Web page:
Castiel and Hannah arrive at a stream where a dude named Daniel is fly-fishing. He’s so serene it’s particularly creepy, so his metaphorical speech about trout attempting to free themselves is totally lost on me because I’m thinking about how creepy angels are. Daniel goes on a rant about how he’s ironically trapped in America, the land of the free, and Hannah cuts him off and votes to kill him. For the first time I like her.

Back at the bar, which seems to be Deanmon’s permanent habitat, just like old Dean, Crowley is feeling stifled and Dean is clearly muffling an existential crisis. Crowley wants them to move the party to Hell but Dean isn’t having it. I gotta say, Deanmon! Dean is so much like old Dean it’s not making the impact it otherwise could have. Crowley pulls his trump card and tells him Sam is coming there to meet him, so it’s either give Crowley what he wants and skedaddle or make Dean face family. Dean is pissed.

That night Sam is driving down the road when his car dies and the bench-pressing fax owner from before stops him and knocks him unconscious. He accomplishes this so easily you wonder if Sam is even trying at this point. Man, everybody’s slumping except for Dean, who is drinking and singing more bad karaoke. I hope the S10 dvd extras have a whole hour of bad karaoke. The blonde chick Dean shagged and then protected earlier is back to cuddle him when he wakes up. She tells him his tendency to beat goonies into a pulp clearly has nothing to do with protecting her and everything to do with his own issues. Dean counters by implying she’s disposable and he’d sleep with whatever came along, and she trots out this line:

“Now see? I’m so screwed up myself I’m gonna walk out if here thinking I actually deserved that.”

Gee, thanks for that, Supernatural. At this point we all stop and remember the “on a good day, you get to kill a whore” line and remember why we can never fully place our trust in this show. Still, this is more self-awareness and refusal to participate in Dean’s constant pity party than we’ve seen from a female character in a while, even if she is just here for an episode.

Cas and Hannah meet up with another angel, Angelina. Even though Castiel clearly sympathizes with them, things get out of hand and they wind up killing them instead. Oops.

The dude who has Sam hostage tells him he and Dean go way back. “Now he’s prey,” he says. I like this guy. Sam tells him to go back to the Army recruit poster he came from. Aww, who am I kidding, I ship it. People are already calling him Fax Machine Guy on Tumblr (I knew it).

Hannah and Cas debate whether to report the angels they killed. Cas gives a pretty speech about faith, hope, and love, and Hannah calls him on having turned into a human. Cas is like, yep. I can literally hear the Destiel shipper meltdown happening on Tumblr.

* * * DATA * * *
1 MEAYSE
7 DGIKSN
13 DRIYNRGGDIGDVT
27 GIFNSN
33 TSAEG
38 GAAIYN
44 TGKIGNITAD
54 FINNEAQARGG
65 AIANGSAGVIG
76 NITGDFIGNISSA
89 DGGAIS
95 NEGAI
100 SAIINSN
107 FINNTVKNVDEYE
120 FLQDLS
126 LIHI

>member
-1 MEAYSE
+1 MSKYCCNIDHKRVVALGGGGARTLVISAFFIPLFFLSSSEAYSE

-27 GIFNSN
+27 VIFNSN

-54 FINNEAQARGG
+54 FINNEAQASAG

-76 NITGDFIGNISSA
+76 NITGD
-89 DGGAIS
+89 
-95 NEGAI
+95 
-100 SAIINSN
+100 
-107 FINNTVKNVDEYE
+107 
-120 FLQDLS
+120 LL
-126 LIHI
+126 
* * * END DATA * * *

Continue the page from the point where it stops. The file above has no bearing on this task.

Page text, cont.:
The guy who’s got Dean calls him from Sam’s phone and does the typical bad guy taunting thing. Dean, who’s finally left the bar with Crowley, doesn’t do the typical Dean thing and fly into a rage and drop everything to come after him, but he does promise to hunt Fax Machine Guy down and kill him. Then he adds that Sam will know he means it, because he knows “If I am one thing, I am a man of my word.”

OK, Dean and Sam haven’t even talked yet and they’re already planning to kill for each other. This is unexpectedly compelling.  I’m into it, especially the Broody McBrooderson act Dean pulls as he drives on.

All in all, this was a pretty positive opening for the season—seriously light on plot but high on fanservice. If it’s a harbinger of things to come it means we can expect plenty of unsubtle brotherly and angel/human angst. The biggest surprise for me is how unchanged Dean seems overall—Crowley’s statement that his soul is twisted beyond all recognition just seems like trolling. The episode’s title, “Black,” is clearly meant to be about more than the color of Dean’s new demon eyes, but this aspect of the show falls extremely flat, much like angel Daniel’s attempts to proselytize about free will. Still, the stakes are high enough that things should be interesting from here on out.

The fandom’s reactions seem similar to mine, with viewers divided over whether Demon!Dean is too similar to old!Dean or whether Wincest or Destiel is getting more love from creators. I’m just ready for the next episode.

And maybe to find out whether Fax Machine Guy also keeps his demon contacts in a Rolodex.

Screengrab via Netflix

Aja Romano

Aja Romano

Aja Romano is a geek culture reporter and fandom expert. Their reporting at the Daily Dot covered everything from Harry Potter and anime to Tumblr and Gamergate. Romano joined Vox as a staff reporter in 2016.